- Take pain medications such as nonsteroidal anti-inflammatory drugs (NSAIDS) as needed. Some examples of NSAIDs are ibuprofen (Advil®) and naproxen (Aleve®). If you can’t take an NSAID, you can take acetaminophen (Tylenol) instead.
Fatigue is feeling tired or weak, not wanting to do things, not being able to concentrate, feeling slowed down, or lacking energy.
You may develop fatigue after 2 to 3 weeks of radiation treatments. The fatigue can range from mild to severe, and it may be worse at certain times of day. Your fatigue will gradually go away after you finish radiation therapy, but it can last for several months.
There are a lot of reasons why you may have fatigue during your radiation therapy, including:
- Your radiation treatments’ effects on your body.
- Traveling to and from your radiation treatment appointments.
- Not getting enough restful sleep at night.
- Not eating enough protein and calories.
- Having pain or other symptoms.
- Feeling anxious or depressed.
- Side effects of certain medications.
- If you’re working and are feeling well, it’s OK to keep working. If you feel fatigued, working less may help you have more energy.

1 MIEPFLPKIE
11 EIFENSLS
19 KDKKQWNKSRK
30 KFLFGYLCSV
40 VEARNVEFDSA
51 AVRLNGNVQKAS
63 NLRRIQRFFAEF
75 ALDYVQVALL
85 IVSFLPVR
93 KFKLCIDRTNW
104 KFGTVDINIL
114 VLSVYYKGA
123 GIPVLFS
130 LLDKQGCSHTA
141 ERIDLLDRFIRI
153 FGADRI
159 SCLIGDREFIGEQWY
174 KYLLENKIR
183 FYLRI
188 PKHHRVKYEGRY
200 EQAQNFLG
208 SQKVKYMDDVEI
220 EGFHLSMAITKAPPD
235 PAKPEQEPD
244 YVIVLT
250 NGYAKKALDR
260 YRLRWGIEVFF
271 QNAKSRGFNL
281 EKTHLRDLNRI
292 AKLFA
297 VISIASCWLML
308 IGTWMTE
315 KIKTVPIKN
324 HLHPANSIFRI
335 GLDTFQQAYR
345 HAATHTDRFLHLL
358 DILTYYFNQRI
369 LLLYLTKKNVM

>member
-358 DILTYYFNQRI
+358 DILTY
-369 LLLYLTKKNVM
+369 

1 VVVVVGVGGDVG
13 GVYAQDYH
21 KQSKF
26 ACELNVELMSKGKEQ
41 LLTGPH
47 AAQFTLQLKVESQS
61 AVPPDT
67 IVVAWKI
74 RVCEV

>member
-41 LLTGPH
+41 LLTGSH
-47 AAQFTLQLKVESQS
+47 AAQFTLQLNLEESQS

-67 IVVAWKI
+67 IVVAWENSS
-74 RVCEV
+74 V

- Plan your daily activities. Pick the things you need or really want to do and do them when you have the most energy. For example, you may go to work but not do housework or watch your children’s sports event but not go out to dinner.
- Plan time to rest or take short (10 to 15-minute) naps during the day, especially when you feel more tired.
- Try to sleep at least 8 hours every night. This may be more sleep than you needed before you started radiation therapy. You may also find it helpful to:
- Go to sleep earlier at night and get up later in the morning.
- Be active during the day. For example, if you’re able to exercise, you could go for a walk, do yoga, or ride a bike.
- Relax before going to bed. For example, read a book, work on a jigsaw puzzle, listen to music, or do a calming hobby.